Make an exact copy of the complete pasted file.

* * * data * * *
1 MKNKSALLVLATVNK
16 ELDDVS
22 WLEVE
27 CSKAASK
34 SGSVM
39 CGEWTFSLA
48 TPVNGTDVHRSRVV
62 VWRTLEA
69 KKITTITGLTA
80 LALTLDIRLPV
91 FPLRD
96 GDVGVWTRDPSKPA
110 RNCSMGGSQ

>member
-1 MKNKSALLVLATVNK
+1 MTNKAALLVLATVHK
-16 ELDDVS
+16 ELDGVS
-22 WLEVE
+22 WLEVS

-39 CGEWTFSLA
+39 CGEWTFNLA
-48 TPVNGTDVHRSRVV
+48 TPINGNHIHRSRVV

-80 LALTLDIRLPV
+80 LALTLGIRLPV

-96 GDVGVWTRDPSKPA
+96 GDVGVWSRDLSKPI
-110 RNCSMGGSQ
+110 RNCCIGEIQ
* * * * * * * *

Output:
1 MKNKSALLVLATVNK
16 ELDDVS
22 WLEVE
27 CSKAASK
34 SGSVM
39 CGEWTFSLA
48 TPVNGTDVHRSRVV
62 VWRTLEA
69 KKITTITGLTA
80 LALTLDIRLPV
91 FPLRD
96 GDVGVWTRDPSKPA
110 RNCSMGGSQ

>member
-1 MKNKSALLVLATVNK
+1 MTNKAALLVLATVHK
-16 ELDDVS
+16 ELDGVS
-22 WLEVE
+22 WLEVS

-39 CGEWTFSLA
+39 CGEWTFNLA
-48 TPVNGTDVHRSRVV
+48 TPINGNHIHRSRVV

-80 LALTLDIRLPV
+80 LALTLGIRLPV

-96 GDVGVWTRDPSKPA
+96 GDVGVWSRDLSKPI
-110 RNCSMGGSQ
+110 RNCCIGEIQ